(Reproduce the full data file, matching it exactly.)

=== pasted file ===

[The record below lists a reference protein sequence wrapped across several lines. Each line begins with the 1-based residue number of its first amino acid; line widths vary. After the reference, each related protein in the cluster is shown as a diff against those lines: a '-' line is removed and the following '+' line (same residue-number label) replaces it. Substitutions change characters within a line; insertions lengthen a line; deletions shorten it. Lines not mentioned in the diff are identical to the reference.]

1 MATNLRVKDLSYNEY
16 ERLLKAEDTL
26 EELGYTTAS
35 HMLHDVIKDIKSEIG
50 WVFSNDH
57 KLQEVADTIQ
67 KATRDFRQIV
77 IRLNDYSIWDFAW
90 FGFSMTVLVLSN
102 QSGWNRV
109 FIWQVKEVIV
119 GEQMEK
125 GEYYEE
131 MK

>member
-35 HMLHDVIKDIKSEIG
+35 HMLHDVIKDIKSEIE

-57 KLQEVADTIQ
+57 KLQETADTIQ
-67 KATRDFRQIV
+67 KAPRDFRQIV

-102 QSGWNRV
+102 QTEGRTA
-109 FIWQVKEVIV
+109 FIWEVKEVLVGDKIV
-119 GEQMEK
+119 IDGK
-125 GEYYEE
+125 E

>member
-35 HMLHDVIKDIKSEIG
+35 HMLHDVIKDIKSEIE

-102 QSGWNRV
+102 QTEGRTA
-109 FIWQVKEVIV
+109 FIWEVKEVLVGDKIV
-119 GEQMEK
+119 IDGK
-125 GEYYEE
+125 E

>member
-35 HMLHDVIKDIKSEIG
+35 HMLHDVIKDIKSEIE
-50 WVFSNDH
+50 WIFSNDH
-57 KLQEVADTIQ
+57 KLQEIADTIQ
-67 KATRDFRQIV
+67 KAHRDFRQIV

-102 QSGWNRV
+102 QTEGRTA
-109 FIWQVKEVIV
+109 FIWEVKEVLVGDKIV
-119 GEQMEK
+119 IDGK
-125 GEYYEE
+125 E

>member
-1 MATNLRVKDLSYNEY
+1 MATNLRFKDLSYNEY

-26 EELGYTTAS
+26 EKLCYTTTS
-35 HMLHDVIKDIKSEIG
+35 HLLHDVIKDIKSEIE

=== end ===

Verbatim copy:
[The record below lists a reference protein sequence wrapped across several lines. Each line begins with the 1-based residue number of its first amino acid; line widths vary. After the reference, each related protein in the cluster is shown as a diff against those lines: a '-' line is removed and the following '+' line (same residue-number label) replaces it. Substitutions change characters within a line; insertions lengthen a line; deletions shorten it. Lines not mentioned in the diff are identical to the reference.]

1 MATNLRVKDLSYNEY
16 ERLLKAEDTL
26 EELGYTTAS
35 HMLHDVIKDIKSEIG
50 WVFSNDH
57 KLQEVADTIQ
67 KATRDFRQIV
77 IRLNDYSIWDFAW
90 FGFSMTVLVLSN
102 QSGWNRV
109 FIWQVKEVIV
119 GEQMEK
125 GEYYEE
131 MK

>member
-35 HMLHDVIKDIKSEIG
+35 HMLHDVIKDIKSEIE

-57 KLQEVADTIQ
+57 KLQETADTIQ
-67 KATRDFRQIV
+67 KAPRDFRQIV

-102 QSGWNRV
+102 QTEGRTA
-109 FIWQVKEVIV
+109 FIWEVKEVLVGDKIV
-119 GEQMEK
+119 IDGK
-125 GEYYEE
+125 E

>member
-35 HMLHDVIKDIKSEIG
+35 HMLHDVIKDIKSEIE

-102 QSGWNRV
+102 QTEGRTA
-109 FIWQVKEVIV
+109 FIWEVKEVLVGDKIV
-119 GEQMEK
+119 IDGK
-125 GEYYEE
+125 E

>member
-35 HMLHDVIKDIKSEIG
+35 HMLHDVIKDIKSEIE
-50 WVFSNDH
+50 WIFSNDH
-57 KLQEVADTIQ
+57 KLQEIADTIQ
-67 KATRDFRQIV
+67 KAHRDFRQIV

-102 QSGWNRV
+102 QTEGRTA
-109 FIWQVKEVIV
+109 FIWEVKEVLVGDKIV
-119 GEQMEK
+119 IDGK
-125 GEYYEE
+125 E

>member
-1 MATNLRVKDLSYNEY
+1 MATNLRFKDLSYNEY

-26 EELGYTTAS
+26 EKLCYTTTS
-35 HMLHDVIKDIKSEIG
+35 HLLHDVIKDIKSEIE